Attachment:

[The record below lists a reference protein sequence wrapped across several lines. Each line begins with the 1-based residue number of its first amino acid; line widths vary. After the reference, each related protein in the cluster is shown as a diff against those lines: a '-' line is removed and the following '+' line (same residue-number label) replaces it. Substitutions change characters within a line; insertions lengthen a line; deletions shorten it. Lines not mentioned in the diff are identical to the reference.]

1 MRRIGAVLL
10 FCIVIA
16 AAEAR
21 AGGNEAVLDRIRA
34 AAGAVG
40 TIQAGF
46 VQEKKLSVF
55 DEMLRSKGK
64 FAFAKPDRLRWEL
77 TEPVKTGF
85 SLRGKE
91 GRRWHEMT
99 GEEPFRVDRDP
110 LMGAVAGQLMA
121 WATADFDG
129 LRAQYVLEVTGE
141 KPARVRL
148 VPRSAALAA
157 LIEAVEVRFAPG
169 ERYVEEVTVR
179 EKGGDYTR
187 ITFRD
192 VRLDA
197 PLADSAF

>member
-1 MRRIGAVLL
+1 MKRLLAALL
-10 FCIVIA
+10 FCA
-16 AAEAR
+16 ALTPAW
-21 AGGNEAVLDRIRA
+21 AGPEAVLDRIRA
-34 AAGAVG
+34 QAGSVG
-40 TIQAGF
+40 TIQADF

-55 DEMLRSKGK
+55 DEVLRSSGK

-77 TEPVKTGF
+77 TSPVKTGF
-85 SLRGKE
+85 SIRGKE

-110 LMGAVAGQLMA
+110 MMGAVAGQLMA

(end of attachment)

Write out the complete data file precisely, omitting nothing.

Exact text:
[The record below lists a reference protein sequence wrapped across several lines. Each line begins with the 1-based residue number of its first amino acid; line widths vary. After the reference, each related protein in the cluster is shown as a diff against those lines: a '-' line is removed and the following '+' line (same residue-number label) replaces it. Substitutions change characters within a line; insertions lengthen a line; deletions shorten it. Lines not mentioned in the diff are identical to the reference.]

1 MRRIGAVLL
10 FCIVIA
16 AAEAR
21 AGGNEAVLDRIRA
34 AAGAVG
40 TIQAGF
46 VQEKKLSVF
55 DEMLRSKGK
64 FAFAKPDRLRWEL
77 TEPVKTGF
85 SLRGKE
91 GRRWHEMT
99 GEEPFRVDRDP
110 LMGAVAGQLMA
121 WATADFDG
129 LRAQYVLEVTGE
141 KPARVRL
148 VPRSAALAA
157 LIEAVEVRFAPG
169 ERYVEEVTVR
179 EKGGDYTR
187 ITFRD
192 VRLDA
197 PLADSAF

>member
-1 MRRIGAVLL
+1 MKRLLAALL
-10 FCIVIA
+10 FCA
-16 AAEAR
+16 ALTPAW
-21 AGGNEAVLDRIRA
+21 AGPEAVLDRIRA
-34 AAGAVG
+34 QAGSVG
-40 TIQAGF
+40 TIQADF

-55 DEMLRSKGK
+55 DEVLRSSGK

-77 TEPVKTGF
+77 TSPVKTGF
-85 SLRGKE
+85 SIRGKE

-110 LMGAVAGQLMA
+110 MMGAVAGQLMA